Editors' ChoiceSignaling Dynamics

The Lights on Ras Avenue

Science Signaling  10 Dec 2013:
Vol. 6, Issue 305, pp. ec298
DOI: 10.1126/scisignal.2004982

Signal transduction often involves inputs that converge on a common protein or module of proteins. How such convergence produces divergent outputs remains a mystery. One hypothesis is that receiver proteins decode temporal input and convey this information to downstream effectors. The receptor tyrosine kinase family of receptors for ligands, such as platelet-derived growth factor (PDGF) and nerve growth factor (NGF), converge on the guanosine triphosphatase Ras to produce a range of distinct cellular outputs, including cell proliferation, differentiation, and migration. Toettcher et al. used an optogenetic approach to directly activate Ras and found that different temporal profiles of activation resulted in the phosphorylation of different sets of proteins. The optogenetic tool (opto-SOS) comprises two fusion proteins, one in which the catalytic domain of the Ras guanine nucleotide exchange factor Son of Sevenless is fused to the plant protein PIF and another in which the plant protein PhyB is tethered to the plasma membrane with a CAAX-box–type prenylation domain. When exposed to red light (in the presence of the chromophore phycocyanobilin), PIF and PhyB interact and recruit opto-SOS to the membrane, where it activates Ras. Similar to cells treated with PDGF or NGF, opto-SOS–expressing cells exposed to red light showed increased phosphorylation of endogenous ERK (extracellular signal–regulated kinase) and nuclear localization of ERK fused to a blue fluorescent protein (BFP-ERK), as well as enhanced proliferation and morphological changes. ERK activation in opto-SOS–expressing cells exhibited a graded steady-state response to different ratios of wavelengths of stimulatory and inhibitory light, and the response to light stimulation was fast (minutes), persistent, and reversible. The Ras-ERK module functioned as a high-bandwidth, low-pass filter. Light flashes with a period ranging from 4 minutes to 2 hours produced a similar gain (ratio of output to input amplitude), whereas high-frequency stimulation (periods less than 4 minutes) produced minimal output. The delay between BFP-ERK nuclear localization and light stimulation was 3 minutes, indicating an inherent phase shift in the input to output signal transmission. Antibody array–based proteomics to detect phosphorylation changes downstream of Ras-ERK activation revealed three classes of responses: (i) those that responded only to PDGF but not light, (ii) those that responded to PDGF and either transient or sustained light, and (iii) those that responded to PDGF and sustained but not transient light. The last category included phosphorylation of signal transducer and activator of transcription 3 (STAT3). Immunofluorescence analysis of cocultured parental and opto-SOS–expressing cells showed that sustained but not transient light stimulation led to the secretion of leukemia inhibitory factor that stimulated paracrine STAT3 phosphorylation. Thus, the optogenetic approach has revealed that, as in other systems such as neurotransmission, both the strength and timing of signal activation in the Ras-ERK pathway can affect the nature of the cellular response. The optogenetic approach will undoubtedly open the door to investigations into the dynamics of signaling modules that were not formerly possible.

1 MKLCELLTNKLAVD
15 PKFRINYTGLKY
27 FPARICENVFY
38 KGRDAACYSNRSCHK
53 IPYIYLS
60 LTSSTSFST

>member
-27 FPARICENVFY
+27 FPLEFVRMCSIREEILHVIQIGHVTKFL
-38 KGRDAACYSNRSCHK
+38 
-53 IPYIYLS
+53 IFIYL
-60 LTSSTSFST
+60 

J. E. Toettcher, O. D. Weiner, W. A. Lim, Using optogenetics to interrogate the dynamic control of signal transmission by the Ras/Erk module. Cell 155, 1422–1434 (2013). [Online Journal]